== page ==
Who’ll take fall if Texas tanks again?
Two years ago, the Boston Red Sox and Atlanta Braves reacted quite differently to their respective second-half collapses.
The Red Sox conducted an exorcism, running off both manager Terry Francona and general manager Theo Epstein. The Braves, on the other hand, fired only hitting coach Larry Parrish.
Which brings us to the Texas Rangers, who have melted down for the second straight September, their 7-1 victory Tuesday night over the Tampa Bay Rays aside.
Whether the Rangers would react more like the 2011 Red Sox or 2011 Braves if they miss the postseason is anyone’s guess. But the potential for internal strife is quite real.
Heck, the Rangers had internal strife before the season even began when Nolan Ryan lost his title as team president, then took six weeks to decide that he wanted to remain in the organization.
Now imagine the Rangers losing the American League West to the Oakland Athletics and the AL wild cards to the Rays and Cleveland Indians — three teams with significantly lower payrolls.
Such an outcome could lead to a renewed power struggle between Ryan and general manager Jon Daniels and certainly would raise questions about the future of manager Ron Washington.
For the moment, though, those concerns are on hold.
The Rangers ended their seven-game losing streak Tuesday night at Tropicana Field, improving to 3-12 in September. The Rangers and Rays again are tied for the wild-card lead, with the Indians a half-game behind.
A fourth straight postseason appearance still is well within the Rangers’ reach, but let’s not get too giddy. The Rangers soon will lose the AL West to the Athletics for the second straight year. Whatever excuses the Rangers use — and they can invoke quite a few, legitimately — their performance clearly is disappointing.
So, who gets fired? Should anyone get fired?
Depends upon how this story ends.
Most of the attention Tuesday was on Washington, who raised the issue himself by telling ESPN Dallas 103.3 FM, “Yes, I’m concerned about my job. Who wouldn’t be?”
If the Rangers finish, say, 3-9, and blow a playoff spot, Washington almost certainly will be in trouble, even though he is signed through 2014. Remember, the Rangers lost a five-game lead to the A’s last season with nine to play, albeit with a different cast.
Daniels deflected talk of Washington being on the hot seat before Tuesday’s game, telling reporters that he “fully expected” the manager to return next season. The GM called the subject a “distraction,” adding, “There is no substance to it. It’s not something that has even been remotely discussed.”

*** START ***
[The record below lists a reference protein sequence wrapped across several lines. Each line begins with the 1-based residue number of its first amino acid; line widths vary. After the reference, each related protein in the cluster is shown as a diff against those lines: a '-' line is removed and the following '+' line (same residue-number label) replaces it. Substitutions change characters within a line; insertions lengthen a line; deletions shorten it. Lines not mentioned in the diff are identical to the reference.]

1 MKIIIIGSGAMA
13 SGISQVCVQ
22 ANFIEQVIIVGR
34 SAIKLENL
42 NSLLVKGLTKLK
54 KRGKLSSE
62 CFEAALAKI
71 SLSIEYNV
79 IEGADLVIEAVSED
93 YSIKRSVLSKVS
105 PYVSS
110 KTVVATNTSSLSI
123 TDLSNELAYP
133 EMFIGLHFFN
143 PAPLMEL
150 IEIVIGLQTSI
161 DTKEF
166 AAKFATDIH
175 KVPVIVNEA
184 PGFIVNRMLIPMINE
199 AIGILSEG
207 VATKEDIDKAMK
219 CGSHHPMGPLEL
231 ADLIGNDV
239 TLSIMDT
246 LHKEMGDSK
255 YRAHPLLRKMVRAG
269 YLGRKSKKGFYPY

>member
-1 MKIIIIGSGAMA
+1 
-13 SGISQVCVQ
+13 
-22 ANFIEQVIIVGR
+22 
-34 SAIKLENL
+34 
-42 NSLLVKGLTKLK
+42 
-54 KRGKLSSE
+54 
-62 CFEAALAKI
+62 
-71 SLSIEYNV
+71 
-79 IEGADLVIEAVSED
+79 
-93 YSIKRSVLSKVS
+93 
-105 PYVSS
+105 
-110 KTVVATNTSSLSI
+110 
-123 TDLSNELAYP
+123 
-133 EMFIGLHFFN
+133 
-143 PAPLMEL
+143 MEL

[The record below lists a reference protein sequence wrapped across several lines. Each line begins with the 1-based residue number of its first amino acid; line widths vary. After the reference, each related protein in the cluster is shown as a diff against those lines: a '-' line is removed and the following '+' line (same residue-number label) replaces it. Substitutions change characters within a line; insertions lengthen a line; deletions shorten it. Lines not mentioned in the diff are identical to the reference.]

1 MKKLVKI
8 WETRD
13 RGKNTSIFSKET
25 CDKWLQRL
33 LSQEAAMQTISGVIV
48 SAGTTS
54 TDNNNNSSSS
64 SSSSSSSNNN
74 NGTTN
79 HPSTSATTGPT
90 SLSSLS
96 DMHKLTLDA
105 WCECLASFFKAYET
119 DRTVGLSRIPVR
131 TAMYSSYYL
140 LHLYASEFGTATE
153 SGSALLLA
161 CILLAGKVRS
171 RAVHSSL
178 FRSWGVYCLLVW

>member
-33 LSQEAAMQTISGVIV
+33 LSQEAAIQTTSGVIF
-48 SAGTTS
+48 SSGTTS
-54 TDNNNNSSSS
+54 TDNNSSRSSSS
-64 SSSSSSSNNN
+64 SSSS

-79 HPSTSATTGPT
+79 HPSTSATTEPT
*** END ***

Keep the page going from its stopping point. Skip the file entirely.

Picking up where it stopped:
In Daniels’ view, the Rangers’ slide is more on the players: “There’s not much I can do. Really, there’s not a whole lot that Ron can do. It’s the guys between the lines.”
And that’s fair, considering that two of the team’s leading hitters, second baseman Ian Kinsler and third baseman Adrian Beltre, entered Tuesday night with zero homers combined in 115 at-bats in September.
Kinsler changed that by hitting a home run on the first pitch of the game, while Beltre — the AL Player of the Month in July and a runner-up in August — went 1 for 4. Center fielder Leonys Martin, the No. 9 hitter, was the Rangers’ offensive star, producing two doubles and a home run.
The bottom line, though, is that the Rangers simply aren’t as talented offensively as they were when they reached the World Series in 2010 and ’11. It’s not necessarily anyone’s fault; more like the natural order of things.
The Rangers subtracted outfielder Josh Hamilton, catcher/first baseman Mike Napoli and infielder Michael Young from last year’s mix, lost right fielder Nelson Cruz to a 50-game suspension on Aug. 5, never got what they wanted out of oft-injured designated hitter Lance Berkman, whom they signed to a one-year, $11 million free-agent contract.
In some ways, the Rangers are in transition as they break in younger players such as Martin, infielder Jurickson Profar and outfielder Jim Adduci. Daniels said earlier this season that Washington might be doing the best job of his seven-year tenure, given the team’s pitching injuries and offensive deficiencies. Washington acknowledged that this has been his most challenging season, citing “all of the adversity.” But, seriously, how many managers could withstand a second straight September collapse?
Where this could get interesting is if Ryan and Daniels disagree on Washington and the team’s future. Ryan seemingly lost power last spring when the Rangers stripped him of his presidency while elevating Daniels to president of baseball operations and Rick George to president of business operations. (George then left in July to become athletic director at the University of Colorado.)
Might Ryan regain his juice if the Rangers’ season ended in a flop?
Let’s not go there. Yet.
“One win would change it. One win would set things in motion,” Washington said before Tuesday night’s game.
“We are capable of more than one win. We need one just to get it right. It’s about trying to get it right. I’ll take two, and then three and four and five and keep going. But we’ve gotta get one.”
They got one.
Now, they need more.